What they have confirmed is that it will also be available from October 2017 and will be worth 30 credits. It will only be available on a coursework basis. Using coursework, mixed assignments or dissertations is commonly used with CII general insurance Diploma and Advanced Diploma exams. This said, it is a relatively new innovation with CII financial services exams (only AF6 is currently available on a coursework basis).
Coursework has a number of advantages to both the CII and students. If I focus on students, it means that they can work in their own time and at their own pace. For many, avoiding a CII exam sitting in April and having to revise in the middle of end-of-tax year planning will also be welcomed by some. It does, however, place a premium on the student being able to manage his or her time and it shouldn’t be regarded as a soft option.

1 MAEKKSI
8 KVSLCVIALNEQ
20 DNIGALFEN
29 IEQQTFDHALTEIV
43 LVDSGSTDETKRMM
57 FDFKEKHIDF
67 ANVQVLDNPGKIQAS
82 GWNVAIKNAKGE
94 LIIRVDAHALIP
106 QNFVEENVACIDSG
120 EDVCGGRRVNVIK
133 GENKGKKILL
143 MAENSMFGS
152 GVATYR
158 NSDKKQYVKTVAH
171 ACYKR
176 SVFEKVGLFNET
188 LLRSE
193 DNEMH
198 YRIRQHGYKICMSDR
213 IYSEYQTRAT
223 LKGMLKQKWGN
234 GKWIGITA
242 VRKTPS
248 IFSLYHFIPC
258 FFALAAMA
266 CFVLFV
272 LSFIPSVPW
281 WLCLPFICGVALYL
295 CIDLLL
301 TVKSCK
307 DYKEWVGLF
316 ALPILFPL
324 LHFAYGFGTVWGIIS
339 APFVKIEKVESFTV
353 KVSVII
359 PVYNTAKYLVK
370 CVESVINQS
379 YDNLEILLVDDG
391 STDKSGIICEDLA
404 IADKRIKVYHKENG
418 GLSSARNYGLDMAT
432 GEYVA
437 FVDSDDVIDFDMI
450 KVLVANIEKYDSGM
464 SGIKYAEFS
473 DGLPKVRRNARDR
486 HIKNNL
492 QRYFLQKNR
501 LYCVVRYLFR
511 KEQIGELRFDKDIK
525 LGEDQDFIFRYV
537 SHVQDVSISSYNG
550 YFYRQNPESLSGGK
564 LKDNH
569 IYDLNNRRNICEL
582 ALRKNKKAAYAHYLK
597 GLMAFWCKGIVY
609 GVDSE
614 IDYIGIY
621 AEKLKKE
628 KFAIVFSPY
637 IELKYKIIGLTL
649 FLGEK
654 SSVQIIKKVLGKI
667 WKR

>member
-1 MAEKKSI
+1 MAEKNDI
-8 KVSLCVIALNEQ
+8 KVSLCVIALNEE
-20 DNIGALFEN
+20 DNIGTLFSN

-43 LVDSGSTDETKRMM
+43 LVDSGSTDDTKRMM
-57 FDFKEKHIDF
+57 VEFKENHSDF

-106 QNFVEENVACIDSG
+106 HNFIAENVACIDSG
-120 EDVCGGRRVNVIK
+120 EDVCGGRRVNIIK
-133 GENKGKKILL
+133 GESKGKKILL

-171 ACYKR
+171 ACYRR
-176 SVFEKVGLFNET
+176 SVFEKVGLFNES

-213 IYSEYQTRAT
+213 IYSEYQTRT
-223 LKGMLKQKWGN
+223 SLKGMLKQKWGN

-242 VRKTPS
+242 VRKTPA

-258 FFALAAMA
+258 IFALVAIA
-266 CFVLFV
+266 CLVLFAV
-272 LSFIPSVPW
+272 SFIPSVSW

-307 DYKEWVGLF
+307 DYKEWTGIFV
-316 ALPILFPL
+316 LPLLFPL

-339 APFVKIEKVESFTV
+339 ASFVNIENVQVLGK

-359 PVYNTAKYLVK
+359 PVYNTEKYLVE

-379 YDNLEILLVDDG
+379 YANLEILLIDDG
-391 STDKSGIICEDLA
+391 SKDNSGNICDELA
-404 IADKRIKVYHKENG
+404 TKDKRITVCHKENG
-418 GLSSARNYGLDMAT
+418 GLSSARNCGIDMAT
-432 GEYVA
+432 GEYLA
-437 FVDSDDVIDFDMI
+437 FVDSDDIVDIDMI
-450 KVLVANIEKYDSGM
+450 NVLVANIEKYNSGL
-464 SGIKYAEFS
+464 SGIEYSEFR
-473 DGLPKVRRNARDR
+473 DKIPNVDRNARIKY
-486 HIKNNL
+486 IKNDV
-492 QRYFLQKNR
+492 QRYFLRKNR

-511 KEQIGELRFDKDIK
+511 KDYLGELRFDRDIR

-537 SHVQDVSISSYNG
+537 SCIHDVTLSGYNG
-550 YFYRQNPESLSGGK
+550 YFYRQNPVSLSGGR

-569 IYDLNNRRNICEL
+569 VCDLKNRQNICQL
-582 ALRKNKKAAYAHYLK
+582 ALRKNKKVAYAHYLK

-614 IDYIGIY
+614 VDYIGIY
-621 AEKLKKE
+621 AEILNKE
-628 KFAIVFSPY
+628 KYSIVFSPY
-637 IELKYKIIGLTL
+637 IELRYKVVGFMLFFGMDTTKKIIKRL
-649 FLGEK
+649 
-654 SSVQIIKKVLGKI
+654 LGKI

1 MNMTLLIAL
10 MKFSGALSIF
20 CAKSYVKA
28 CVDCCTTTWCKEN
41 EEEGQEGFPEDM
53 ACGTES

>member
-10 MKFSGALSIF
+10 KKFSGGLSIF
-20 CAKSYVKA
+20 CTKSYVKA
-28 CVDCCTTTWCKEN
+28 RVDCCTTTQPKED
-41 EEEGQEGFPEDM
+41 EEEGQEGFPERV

What is the quickest way to gain credits towards Chartered status?
Being involved in the exam business, we are often asked about which AF subject someone should take next. Our answer is always the same: ‘whatever is most relevant to you and your business’. This said, the judicious selection of the subjects that people choose can both gain the necessary credits and minimise the work they need to complete. The new AF7 and AF8 provide such an opportunity.
Let me explain. If you just hold Level 4 Diploma, you will need a further 190 credits to become a Chartered Financial Planner. If providing pension advice is important to you and your business, you could choose to sit the following exams: AF3 (30 credits) + AF7 (20 credits) + AF8 (30 credits) + R08 Pensions Update (10 Diploma credits) = 90 credits. Throw in J05 and R04 (if you don’t already hold them) and this would add another 30 credits. The knowledge you would need to pass AF3 should mean that little or no further revision should be required to also complete these other exams. There are two further opportunities to make the most of it.